When it comes to physical affection and sensuality, the best analogy I can come up with is to think of me as a cat. A cat will choose people she wants to snuggle with, and will freely touch and rub against any part of their body, as long as she likes and trusts the person. Humans generally have no reservations petting other people's cats, and there is no expectation either by the cat or by the person that a committed monogamous relationship or sex will ensue. After a mutually enjoyable petting session, one or the other simply directs their attention to something else. This is how I would be - if I did not have too many socially imposed reservations in place! Think of how easy it is for puppies to huddle together in a pile and sleep... Or how naturally and freely small children touch and look at each other and are affectionate, without expectations and rules... That's what I miss! As we grow up, we are expected to narrow down our physical affection mostly to our sexual partner, and in limited doses, to a few friends. Friends don't usually walk down the street holding hands, are not allowed to touch all body parts, don't gaze into each other's eyes, don't sleep holding each other, don't lovingly stroke each other... Affectionate physical contact between friends has unspoken rules about limited duration and intensity - otherwise sexual interest is to be assumed. People crave loving touch, and so find functional reasons and excuses to "have to" touch each other for some apparent purpose other than just physical enjoyment and bonding. How sad!

Let's make a new world.

Tuesday, December 2, 2008

The closet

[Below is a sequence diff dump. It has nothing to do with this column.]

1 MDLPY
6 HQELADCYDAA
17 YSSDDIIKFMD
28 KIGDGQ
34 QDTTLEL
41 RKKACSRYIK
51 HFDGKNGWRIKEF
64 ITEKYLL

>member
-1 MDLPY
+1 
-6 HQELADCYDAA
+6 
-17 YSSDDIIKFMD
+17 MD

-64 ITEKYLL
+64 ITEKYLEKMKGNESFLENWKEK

Why did I call this blog "thereisnocloset"? I spent a lot of my life with this nagging doubt in the back of my mind that said: I have some issues with sex, there is something wrong with me, I'm a little strange, and one day I'm going to have to confront it. I used to think that it must be just because I was shy as a teenager that I could not get the hang of the world of dating, and that once I get over that, my sexual personality should become unleashed. I then became a reasonably adjusted and moderately self-aware adult, and still kept waiting for that sexual flowering to happen. And when it wasn't happening, I kept worrying and telling myself that I must be repressing something. I had fleeting fears that I might turn out to be gay if I looked too closely. I mean, what other possible explanation could there be for me not wanting to have sex with men? Until this year, when I did some serious sitting down with myself and allowing for anything I was, to be okay just as it is. And the horrible scary truth that I had to accept about myself was that, once I opened that closet door, it contained a big huge... nothing. A gust of wind. Echo... My id, let loose upon the world, would rather do something else. The option of "just not interested" had never been considered before, not as valid anyway. We, children of Freud. To have the thought "I never feel any need or drive to have sex with anybody, and that's perfectly okay, because that's just how I am" - was hugely liberating, and so much of my past, my behavior, my being different, my not fitting in, suddenly made sense. It was the first time for me to think that other people were actually experiencing something all along that I did not really know how to relate to because it simply wasn't there for me. I had done my best to imitate them because I figured this was just how we are supposed to behave to be normal. It had not occurred to me that other people actually felt driven by sexual attraction. To realize now that the reason I had always felt awkward and confused, was because I really was different, and that there is an option to be who I am, be aware of my actual feelings and have them be legitimate... Celebration!